It goes without saying that sunscreen is pretty darn crucial in defending your skin against damaging, cancer-causing ultraviolet (UV) light. But commercial sunscreen could certainly bear improvement — like, say, if you only had to apply it once, and subsequent exposure to UV light only made it stronger!
While that feature is not yet available, new research from scientists at Binghamton University, State University of New York (SUNY) suggests that it one day could be. In a study published in the journal Scientific Reports, Binghamton researchers developed a transparent crystalline DNA film which becomes more effective at blocking UV light over time.
This ultra-thin film was formed from a solution of liquid DNA (derived from salmon sperm, although it’s probably best not to think about that when you’re lying on the beach during your vacation), which was then spread on a sheet of glass and allowed to dry. In trials, the DNA film blocked 90 percent of UVB light (responsible for tanning and sunburn) and 20 percent of UVA light (which is theorized to be responsible for premature aging). Both of these are linked with skin cancer, which makes this a potentially invaluable discovery. Most impressive of all was the fact that the film got more effective as it was exposed to more UV light, although the team isn’t yet sure whether this is a block of reflecting or absorbing light.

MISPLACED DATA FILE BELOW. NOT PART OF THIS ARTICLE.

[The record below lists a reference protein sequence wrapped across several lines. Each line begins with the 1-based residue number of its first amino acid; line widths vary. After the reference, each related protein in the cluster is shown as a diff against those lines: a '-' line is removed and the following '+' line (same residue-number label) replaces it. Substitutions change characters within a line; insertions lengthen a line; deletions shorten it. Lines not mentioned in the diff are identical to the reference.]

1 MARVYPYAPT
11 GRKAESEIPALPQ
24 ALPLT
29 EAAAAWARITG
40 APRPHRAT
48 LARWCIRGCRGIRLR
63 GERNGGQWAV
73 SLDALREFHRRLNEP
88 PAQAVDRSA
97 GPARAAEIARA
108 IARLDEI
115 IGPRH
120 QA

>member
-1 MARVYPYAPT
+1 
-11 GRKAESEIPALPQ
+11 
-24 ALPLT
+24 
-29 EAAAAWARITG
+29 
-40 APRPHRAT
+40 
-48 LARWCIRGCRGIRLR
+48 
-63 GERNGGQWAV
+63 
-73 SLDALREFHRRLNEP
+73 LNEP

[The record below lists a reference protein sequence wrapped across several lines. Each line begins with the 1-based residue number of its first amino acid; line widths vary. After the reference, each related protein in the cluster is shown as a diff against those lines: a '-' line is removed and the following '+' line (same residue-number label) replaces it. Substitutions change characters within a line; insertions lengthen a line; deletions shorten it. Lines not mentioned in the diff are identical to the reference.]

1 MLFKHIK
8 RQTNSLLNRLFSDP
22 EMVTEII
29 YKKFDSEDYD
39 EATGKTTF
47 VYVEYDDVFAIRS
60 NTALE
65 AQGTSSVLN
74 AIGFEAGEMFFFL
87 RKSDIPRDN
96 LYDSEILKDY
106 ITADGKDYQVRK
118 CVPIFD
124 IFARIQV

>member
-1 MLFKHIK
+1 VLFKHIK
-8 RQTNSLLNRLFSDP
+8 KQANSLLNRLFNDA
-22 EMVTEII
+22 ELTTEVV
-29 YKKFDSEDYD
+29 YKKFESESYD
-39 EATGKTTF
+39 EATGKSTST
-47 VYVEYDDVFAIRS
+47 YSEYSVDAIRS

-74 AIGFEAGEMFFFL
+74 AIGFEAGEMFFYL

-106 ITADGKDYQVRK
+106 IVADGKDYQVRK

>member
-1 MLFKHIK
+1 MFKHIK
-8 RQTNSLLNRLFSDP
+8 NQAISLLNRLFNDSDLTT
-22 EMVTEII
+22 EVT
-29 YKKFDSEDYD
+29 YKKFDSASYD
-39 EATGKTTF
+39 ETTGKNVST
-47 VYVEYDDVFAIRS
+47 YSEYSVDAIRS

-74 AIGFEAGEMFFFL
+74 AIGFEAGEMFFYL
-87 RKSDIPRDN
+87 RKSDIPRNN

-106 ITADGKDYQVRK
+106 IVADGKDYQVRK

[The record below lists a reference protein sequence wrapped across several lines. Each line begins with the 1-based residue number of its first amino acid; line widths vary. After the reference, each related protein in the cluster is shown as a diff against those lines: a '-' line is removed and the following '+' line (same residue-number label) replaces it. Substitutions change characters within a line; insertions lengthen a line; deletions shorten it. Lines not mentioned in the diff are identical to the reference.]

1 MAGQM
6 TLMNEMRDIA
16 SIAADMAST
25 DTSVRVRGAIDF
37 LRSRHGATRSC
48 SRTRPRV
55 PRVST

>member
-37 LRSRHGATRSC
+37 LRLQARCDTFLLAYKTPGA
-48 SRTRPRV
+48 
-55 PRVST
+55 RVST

In addition to sunscreen, the film could also be used to help reduce the risk of dehydration, since it was found to reduce evaporation in areas on which it had been coated. The researchers additionally theorize that it might be useful for accelerating wound healing.
Okay, so rubbing yourself all over with DNA sounds all kinds of wrong, but if it means that you don’t have to reapply your sunscreen every couple hours, it would totally be worth it.
“In terms of next steps, we are currently working hard to better understand how UV light alters the structure of the DNA films,” senior study investigator Guy German, assistant professor of biomedical engineering at Binghamton University, told Digital Trends. “We are also investigating methods to improve film UV attenuation.”
The eventual goal, German said, is to develop a product that can be made commercially available to consumers. Hey, if there’s some way this work could be combined with other innovative creations like Yale University’s sunblock that binds to the skin or even this nifty sunscreen-dispensing wearable, they could really be onto a winner!
- In the future, airplanes could be covered in fish-like scales. Here’s why
- Supergiant star Betelgeuse could be smaller and closer than we thought
- Can UV light negate the 5-second rule for food?
- Best gaming glasses for 2020
- The best iPhone XR screen protectors